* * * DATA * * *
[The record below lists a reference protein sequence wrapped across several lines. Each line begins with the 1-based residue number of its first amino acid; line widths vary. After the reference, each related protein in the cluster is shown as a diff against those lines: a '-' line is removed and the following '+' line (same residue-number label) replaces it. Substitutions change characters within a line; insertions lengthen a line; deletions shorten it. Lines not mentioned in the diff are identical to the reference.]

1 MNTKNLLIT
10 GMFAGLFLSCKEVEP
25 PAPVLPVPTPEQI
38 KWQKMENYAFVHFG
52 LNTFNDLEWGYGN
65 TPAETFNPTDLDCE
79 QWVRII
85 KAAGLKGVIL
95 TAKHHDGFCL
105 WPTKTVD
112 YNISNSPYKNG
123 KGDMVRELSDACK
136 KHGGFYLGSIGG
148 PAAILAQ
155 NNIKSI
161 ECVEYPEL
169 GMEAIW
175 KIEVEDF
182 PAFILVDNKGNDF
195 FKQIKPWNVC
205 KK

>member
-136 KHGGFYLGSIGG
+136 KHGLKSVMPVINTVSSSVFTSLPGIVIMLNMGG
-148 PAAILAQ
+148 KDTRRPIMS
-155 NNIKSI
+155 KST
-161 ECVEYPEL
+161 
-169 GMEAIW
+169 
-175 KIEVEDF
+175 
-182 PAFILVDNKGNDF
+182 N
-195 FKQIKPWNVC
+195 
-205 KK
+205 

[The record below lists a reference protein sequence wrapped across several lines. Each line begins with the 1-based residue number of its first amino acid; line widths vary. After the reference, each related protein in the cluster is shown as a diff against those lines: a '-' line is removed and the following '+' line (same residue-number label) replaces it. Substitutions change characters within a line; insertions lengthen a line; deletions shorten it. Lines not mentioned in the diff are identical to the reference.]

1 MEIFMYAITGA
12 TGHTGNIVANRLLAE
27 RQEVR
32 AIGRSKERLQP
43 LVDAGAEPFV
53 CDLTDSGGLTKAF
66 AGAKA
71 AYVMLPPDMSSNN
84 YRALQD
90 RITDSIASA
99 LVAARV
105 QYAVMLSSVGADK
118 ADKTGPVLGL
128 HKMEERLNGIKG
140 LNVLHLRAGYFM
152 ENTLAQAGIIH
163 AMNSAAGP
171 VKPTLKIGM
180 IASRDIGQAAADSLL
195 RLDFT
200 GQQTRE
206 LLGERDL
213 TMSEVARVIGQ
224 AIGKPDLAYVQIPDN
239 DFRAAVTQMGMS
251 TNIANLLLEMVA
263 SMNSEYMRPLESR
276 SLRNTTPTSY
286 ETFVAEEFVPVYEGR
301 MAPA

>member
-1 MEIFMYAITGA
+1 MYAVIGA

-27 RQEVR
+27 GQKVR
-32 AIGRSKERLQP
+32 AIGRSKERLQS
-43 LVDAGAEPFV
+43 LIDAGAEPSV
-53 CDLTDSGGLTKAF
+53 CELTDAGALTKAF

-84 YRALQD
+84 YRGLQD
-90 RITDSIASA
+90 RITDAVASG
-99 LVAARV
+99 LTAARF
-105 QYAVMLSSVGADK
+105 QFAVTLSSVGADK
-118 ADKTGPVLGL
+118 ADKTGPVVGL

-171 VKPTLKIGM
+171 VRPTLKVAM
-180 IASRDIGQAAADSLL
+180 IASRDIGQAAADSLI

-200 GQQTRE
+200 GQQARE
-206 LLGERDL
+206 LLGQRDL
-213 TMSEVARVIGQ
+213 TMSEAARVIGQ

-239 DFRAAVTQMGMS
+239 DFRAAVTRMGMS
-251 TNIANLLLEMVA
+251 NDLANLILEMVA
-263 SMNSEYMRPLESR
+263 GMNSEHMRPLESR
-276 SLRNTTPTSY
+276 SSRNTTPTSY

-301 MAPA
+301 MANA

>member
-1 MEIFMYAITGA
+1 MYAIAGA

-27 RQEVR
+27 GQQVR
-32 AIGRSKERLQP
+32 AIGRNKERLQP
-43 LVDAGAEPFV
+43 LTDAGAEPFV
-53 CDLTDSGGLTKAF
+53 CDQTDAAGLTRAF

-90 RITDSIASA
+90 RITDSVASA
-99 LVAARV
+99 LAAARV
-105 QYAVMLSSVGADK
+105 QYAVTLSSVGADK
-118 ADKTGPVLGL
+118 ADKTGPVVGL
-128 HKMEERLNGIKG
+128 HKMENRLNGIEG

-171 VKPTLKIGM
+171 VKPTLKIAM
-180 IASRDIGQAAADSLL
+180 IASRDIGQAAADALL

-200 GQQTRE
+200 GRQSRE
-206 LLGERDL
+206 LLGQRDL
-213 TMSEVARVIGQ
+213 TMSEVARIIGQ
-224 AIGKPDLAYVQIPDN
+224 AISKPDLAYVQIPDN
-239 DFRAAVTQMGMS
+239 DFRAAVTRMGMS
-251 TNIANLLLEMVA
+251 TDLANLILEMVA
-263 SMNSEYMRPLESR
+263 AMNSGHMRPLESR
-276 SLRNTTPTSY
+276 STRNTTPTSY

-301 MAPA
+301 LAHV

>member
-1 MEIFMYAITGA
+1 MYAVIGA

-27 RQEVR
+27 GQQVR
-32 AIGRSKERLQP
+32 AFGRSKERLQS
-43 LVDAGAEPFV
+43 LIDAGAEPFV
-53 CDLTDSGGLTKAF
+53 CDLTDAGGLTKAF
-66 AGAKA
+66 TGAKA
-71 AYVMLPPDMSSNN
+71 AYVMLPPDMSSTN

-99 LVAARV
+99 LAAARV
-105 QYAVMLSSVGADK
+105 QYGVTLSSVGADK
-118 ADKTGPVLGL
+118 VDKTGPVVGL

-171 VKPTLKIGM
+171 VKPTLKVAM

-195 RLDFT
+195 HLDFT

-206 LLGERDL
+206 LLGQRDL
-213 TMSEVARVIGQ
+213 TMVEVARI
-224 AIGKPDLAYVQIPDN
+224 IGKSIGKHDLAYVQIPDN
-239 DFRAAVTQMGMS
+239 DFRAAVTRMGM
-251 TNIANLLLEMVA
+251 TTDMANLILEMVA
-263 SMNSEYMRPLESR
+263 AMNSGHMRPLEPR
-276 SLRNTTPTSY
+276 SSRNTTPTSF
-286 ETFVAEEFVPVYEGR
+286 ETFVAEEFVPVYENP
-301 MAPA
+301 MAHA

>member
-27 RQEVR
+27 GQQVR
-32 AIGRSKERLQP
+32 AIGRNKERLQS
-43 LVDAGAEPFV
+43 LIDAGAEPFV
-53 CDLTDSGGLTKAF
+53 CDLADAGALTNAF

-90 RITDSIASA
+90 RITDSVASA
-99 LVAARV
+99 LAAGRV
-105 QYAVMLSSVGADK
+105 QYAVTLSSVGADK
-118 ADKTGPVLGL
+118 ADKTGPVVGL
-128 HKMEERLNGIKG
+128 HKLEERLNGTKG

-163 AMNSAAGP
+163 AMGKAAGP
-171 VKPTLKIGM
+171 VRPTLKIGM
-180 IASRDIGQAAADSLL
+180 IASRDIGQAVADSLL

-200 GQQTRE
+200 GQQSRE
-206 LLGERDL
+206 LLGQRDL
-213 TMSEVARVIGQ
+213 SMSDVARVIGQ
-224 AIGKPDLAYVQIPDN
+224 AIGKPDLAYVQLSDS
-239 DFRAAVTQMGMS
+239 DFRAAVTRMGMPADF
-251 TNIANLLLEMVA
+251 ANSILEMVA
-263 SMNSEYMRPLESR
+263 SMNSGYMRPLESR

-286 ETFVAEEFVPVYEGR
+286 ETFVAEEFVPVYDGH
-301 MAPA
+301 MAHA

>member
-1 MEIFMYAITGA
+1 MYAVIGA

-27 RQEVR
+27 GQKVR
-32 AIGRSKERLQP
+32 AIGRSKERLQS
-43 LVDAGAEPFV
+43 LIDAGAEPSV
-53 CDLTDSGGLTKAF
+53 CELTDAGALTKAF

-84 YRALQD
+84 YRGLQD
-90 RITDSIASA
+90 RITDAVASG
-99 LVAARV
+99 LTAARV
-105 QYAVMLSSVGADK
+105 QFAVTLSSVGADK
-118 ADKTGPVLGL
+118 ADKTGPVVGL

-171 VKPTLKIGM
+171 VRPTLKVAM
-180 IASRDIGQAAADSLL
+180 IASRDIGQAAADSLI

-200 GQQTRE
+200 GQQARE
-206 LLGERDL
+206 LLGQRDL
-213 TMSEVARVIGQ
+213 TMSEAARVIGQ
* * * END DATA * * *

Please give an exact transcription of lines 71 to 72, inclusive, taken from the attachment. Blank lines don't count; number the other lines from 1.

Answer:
286 ETFVAEEFVPVYEGR
301 MAPA